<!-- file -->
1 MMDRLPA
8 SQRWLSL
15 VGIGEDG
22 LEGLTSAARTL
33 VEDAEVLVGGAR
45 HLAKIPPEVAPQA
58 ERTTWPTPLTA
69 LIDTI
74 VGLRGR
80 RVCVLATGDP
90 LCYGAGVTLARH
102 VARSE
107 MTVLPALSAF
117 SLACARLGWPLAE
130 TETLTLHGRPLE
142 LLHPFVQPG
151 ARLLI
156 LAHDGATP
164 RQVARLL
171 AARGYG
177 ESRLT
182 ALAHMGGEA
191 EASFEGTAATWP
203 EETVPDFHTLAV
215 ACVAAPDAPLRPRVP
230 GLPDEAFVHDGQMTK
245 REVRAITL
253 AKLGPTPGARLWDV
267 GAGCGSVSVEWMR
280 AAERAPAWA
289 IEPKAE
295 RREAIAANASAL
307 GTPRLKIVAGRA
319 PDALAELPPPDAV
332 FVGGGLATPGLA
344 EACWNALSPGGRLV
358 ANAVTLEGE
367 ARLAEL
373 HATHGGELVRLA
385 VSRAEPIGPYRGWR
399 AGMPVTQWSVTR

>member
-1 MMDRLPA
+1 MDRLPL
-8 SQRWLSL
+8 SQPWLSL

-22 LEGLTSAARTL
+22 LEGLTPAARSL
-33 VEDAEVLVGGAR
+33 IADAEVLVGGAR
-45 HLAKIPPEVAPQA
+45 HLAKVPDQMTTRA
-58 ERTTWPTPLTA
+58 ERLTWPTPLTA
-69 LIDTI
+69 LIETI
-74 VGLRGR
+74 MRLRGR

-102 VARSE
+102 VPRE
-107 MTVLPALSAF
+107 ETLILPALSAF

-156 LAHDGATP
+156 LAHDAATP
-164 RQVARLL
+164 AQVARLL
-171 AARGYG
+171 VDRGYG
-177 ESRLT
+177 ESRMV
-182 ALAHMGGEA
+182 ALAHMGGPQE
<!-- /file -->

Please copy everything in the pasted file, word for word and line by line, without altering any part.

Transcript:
1 MMDRLPA
8 SQRWLSL
15 VGIGEDG
22 LEGLTSAARTL
33 VEDAEVLVGGAR
45 HLAKIPPEVAPQA
58 ERTTWPTPLTA
69 LIDTI
74 VGLRGR
80 RVCVLATGDP
90 LCYGAGVTLARH
102 VARSE
107 MTVLPALSAF
117 SLACARLGWPLAE
130 TETLTLHGRPLE
142 LLHPFVQPG
151 ARLLI
156 LAHDGATP
164 RQVARLL
171 AARGYG
177 ESRLT
182 ALAHMGGEA
191 EASFEGTAATWP
203 EETVPDFHTLAV
215 ACVAAPDAPLRPRVP
230 GLPDEAFVHDGQMTK
245 REVRAITL
253 AKLGPTPGARLWDV
267 GAGCGSVSVEWMR
280 AAERAPAWA
289 IEPKAE
295 RREAIAANASAL
307 GTPRLKIVAGRA
319 PDALAELPPPDAV
332 FVGGGLATPGLA
344 EACWNALSPGGRLV
358 ANAVTLEGE
367 ARLAEL
373 HATHGGELVRLA
385 VSRAEPIGPYRGWR
399 AGMPVTQWSVTR

>member
-1 MMDRLPA
+1 MDRLPL
-8 SQRWLSL
+8 SQPWLSL

-22 LEGLTSAARTL
+22 LEGLTPAARSL
-33 VEDAEVLVGGAR
+33 IADAEVLVGGAR
-45 HLAKIPPEVAPQA
+45 HLAKVPDQMTTRA
-58 ERTTWPTPLTA
+58 ERLTWPTPLTA
-69 LIDTI
+69 LIETI
-74 VGLRGR
+74 MRLRGR

-102 VARSE
+102 VPRE
-107 MTVLPALSAF
+107 ETLILPALSAF

-156 LAHDGATP
+156 LAHDAATP
-164 RQVARLL
+164 AQVARLL
-171 AARGYG
+171 VDRGYG
-177 ESRLT
+177 ESRMV
-182 ALAHMGGEA
+182 ALAHMGGPQE